Bob French, CFA

Should Legacy Goals Be Part of Your Retirement Plan?

Figuring out how to plan for your legacy goals is a nice problem to have. But that doesn’t mean you shouldn’t worry about it. Whether or not legacy goals are part of your plan can seriously impact what your retirement will look like.

Including them means you’ll have less to spend on yourself (and you’ll need to save more before you retire). Leaving them out means you can spend more, but your legacy will simply be comprised of whatever is left over when you pass.

There’s no right answer here – the decision comes down to what is important to you. How upset would you be to leave behind less than you anticipated, or even nothing at all?

When You Shouldn’t Worry About It

If this doesn’t really bother you, then you probably don’t need to include legacy goals in your financial plan. That doesn’t necessarily mean you don’t want to leave anything for your loved ones. You may hope to leave something, but the specific amount might not matter a great deal to you.

If that’s the case, leave them out. Your financial plan – at least your primary plan – should focus on the most important items to you.

When You Should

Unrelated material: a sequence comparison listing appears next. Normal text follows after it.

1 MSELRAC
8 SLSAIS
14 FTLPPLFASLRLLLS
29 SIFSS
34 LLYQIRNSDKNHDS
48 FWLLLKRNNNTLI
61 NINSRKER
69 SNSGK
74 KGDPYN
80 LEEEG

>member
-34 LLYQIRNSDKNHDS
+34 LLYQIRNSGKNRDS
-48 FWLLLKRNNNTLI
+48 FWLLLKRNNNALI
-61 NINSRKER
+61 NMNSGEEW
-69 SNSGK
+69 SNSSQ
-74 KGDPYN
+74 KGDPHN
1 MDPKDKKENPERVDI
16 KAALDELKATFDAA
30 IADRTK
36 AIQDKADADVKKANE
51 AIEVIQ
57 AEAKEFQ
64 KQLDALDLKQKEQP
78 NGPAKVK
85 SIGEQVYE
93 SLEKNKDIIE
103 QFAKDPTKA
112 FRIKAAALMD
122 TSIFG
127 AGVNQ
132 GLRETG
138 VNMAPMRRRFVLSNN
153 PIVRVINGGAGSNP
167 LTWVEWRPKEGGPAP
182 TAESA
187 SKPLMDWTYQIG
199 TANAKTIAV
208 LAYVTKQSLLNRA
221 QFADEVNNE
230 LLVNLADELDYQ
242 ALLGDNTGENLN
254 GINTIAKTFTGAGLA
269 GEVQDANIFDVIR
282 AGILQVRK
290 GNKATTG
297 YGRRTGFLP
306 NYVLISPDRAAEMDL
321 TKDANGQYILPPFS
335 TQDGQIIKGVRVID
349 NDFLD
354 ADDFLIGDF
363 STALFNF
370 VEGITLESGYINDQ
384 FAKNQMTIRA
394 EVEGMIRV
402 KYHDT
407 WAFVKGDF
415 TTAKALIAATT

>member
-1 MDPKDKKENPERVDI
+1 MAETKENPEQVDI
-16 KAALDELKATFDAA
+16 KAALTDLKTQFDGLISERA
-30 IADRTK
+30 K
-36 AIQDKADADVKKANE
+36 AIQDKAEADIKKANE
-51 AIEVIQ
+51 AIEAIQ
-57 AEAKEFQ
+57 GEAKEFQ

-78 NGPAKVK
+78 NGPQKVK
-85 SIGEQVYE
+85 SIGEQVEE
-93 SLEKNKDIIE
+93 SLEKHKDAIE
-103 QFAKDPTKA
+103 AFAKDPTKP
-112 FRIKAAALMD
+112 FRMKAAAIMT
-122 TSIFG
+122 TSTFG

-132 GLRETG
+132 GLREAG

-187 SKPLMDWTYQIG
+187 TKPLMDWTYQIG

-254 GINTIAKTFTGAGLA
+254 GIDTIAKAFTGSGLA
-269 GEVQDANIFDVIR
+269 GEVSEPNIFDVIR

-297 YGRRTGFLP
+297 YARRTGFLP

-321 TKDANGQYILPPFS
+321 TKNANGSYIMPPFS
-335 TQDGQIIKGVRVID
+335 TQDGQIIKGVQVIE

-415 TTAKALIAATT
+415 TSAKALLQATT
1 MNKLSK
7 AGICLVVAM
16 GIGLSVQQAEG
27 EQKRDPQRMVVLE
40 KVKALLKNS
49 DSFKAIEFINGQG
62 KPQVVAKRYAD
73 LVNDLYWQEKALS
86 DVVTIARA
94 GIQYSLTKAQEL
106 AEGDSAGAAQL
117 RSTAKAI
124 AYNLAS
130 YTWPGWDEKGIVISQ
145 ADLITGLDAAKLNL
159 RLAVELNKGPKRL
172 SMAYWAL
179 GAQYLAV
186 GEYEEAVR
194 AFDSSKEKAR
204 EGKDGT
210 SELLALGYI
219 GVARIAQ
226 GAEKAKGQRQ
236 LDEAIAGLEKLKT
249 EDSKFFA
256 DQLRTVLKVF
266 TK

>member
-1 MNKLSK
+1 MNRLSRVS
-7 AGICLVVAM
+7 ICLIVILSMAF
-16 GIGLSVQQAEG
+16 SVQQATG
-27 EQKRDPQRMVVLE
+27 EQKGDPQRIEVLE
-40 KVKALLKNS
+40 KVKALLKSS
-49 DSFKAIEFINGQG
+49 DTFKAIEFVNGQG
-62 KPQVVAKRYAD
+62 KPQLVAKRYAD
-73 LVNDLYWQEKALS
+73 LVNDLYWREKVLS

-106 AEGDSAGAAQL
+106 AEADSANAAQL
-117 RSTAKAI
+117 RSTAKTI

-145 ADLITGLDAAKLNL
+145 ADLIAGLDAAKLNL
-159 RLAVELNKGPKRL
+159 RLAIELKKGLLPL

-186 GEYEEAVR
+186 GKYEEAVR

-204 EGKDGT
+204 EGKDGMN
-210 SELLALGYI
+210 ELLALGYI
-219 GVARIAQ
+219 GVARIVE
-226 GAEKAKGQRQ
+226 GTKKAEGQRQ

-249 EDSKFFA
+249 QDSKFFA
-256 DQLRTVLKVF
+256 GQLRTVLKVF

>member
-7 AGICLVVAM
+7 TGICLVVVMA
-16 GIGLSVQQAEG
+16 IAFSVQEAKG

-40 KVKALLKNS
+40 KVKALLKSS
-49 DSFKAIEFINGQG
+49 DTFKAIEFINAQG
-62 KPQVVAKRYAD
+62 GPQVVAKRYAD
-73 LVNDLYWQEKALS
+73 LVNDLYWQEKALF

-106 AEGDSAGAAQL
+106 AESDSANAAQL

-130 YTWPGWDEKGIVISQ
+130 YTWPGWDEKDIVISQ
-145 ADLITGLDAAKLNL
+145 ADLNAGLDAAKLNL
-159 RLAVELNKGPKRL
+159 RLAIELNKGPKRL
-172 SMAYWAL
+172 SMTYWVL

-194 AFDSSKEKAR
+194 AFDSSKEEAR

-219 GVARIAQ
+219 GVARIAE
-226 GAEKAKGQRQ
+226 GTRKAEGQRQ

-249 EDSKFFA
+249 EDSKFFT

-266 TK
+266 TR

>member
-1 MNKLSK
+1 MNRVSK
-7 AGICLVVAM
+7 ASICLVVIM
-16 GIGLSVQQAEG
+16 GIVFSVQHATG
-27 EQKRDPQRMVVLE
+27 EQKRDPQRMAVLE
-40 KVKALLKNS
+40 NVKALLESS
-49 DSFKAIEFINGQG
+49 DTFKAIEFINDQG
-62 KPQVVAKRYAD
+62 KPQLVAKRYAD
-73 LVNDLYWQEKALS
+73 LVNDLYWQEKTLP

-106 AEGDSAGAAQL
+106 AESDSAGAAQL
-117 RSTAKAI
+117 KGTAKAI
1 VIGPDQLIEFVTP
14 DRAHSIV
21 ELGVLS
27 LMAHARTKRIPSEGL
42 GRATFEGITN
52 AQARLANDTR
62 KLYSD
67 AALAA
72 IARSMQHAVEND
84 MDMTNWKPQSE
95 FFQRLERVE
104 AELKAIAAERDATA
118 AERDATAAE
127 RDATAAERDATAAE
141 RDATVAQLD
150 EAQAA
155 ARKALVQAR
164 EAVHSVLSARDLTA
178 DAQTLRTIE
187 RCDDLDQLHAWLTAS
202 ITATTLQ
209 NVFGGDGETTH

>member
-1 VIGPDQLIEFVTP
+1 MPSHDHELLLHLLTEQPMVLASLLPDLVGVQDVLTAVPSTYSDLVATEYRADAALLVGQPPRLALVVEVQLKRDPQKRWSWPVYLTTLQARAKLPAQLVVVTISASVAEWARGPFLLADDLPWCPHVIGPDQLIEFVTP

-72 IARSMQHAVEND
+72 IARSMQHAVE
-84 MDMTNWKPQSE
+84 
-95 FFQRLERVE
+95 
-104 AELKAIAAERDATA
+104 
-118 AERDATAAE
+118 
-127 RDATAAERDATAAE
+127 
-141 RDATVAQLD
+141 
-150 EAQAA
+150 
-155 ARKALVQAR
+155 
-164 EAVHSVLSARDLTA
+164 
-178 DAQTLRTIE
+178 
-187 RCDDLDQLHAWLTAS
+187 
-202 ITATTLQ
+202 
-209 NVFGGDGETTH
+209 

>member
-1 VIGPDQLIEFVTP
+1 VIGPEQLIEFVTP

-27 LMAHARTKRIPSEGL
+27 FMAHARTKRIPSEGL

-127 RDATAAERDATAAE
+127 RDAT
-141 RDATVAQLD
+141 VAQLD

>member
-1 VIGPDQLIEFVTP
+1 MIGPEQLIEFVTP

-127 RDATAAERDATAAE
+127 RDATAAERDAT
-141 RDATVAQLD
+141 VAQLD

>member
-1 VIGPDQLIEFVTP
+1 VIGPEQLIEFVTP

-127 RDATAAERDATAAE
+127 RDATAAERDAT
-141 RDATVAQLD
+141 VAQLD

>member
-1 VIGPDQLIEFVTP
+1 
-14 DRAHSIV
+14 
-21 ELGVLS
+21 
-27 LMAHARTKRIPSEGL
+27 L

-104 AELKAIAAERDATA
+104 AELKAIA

If you have a specific amount in mind – or even a bare minimum – that you want to leave behind, then you should definitely include legacy goals in your planning. Since it’s important to you, you need to structure your finances to meet those goals.

What to Do If You’re on the Fence

Most people fall somewhere in the middle. You want to make sure you leave behind a good amount, and it would bother you if nothing was left over when you pass, but you’re flexible on the amount.

This is where the art of financial planning comes in.

People on the fence handle this problem in many ways. One common solution is to include legacy goals in your plan and increase the relative size of the diversified investments portion of your portfolio. The result is increased overall expected return and higher risk.

Since the size of your legacy goals is flexible, you have some wiggle room. If things start getting tight with your plan, you can reduce the size of your legacy goals to compensate.

Financial planning is about finding the right situation for you. This strategy may work for you or it may not. But what’s important is that you think clearly about what goals are important to you, and how to build your financial plan around them.

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